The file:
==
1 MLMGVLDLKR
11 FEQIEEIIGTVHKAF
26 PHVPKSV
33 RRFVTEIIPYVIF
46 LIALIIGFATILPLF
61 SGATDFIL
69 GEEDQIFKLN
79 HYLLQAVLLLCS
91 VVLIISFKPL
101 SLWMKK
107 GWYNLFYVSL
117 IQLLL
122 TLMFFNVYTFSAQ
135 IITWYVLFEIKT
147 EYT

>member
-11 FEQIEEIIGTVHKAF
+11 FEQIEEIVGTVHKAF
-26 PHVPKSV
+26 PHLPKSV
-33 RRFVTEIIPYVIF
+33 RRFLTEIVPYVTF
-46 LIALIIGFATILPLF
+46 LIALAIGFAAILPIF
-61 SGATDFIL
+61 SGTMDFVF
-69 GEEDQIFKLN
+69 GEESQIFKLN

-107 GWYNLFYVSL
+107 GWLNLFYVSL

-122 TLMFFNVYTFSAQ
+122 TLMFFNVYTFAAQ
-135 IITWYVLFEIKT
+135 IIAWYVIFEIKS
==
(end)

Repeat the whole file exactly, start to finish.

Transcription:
1 MLMGVLDLKR
11 FEQIEEIIGTVHKAF
26 PHVPKSV
33 RRFVTEIIPYVIF
46 LIALIIGFATILPLF
61 SGATDFIL
69 GEEDQIFKLN
79 HYLLQAVLLLCS
91 VVLIISFKPL
101 SLWMKK
107 GWYNLFYVSL
117 IQLLL
122 TLMFFNVYTFSAQ
135 IITWYVLFEIKT
147 EYT

>member
-11 FEQIEEIIGTVHKAF
+11 FEQIEEIVGTVHKAF
-26 PHVPKSV
+26 PHLPKSV
-33 RRFVTEIIPYVIF
+33 RRFLTEIVPYVTF
-46 LIALIIGFATILPLF
+46 LIALAIGFAAILPIF
-61 SGATDFIL
+61 SGTMDFVF
-69 GEEDQIFKLN
+69 GEESQIFKLN

-107 GWYNLFYVSL
+107 GWLNLFYVSL

-122 TLMFFNVYTFSAQ
+122 TLMFFNVYTFAAQ
-135 IITWYVLFEIKT
+135 IIAWYVIFEIKS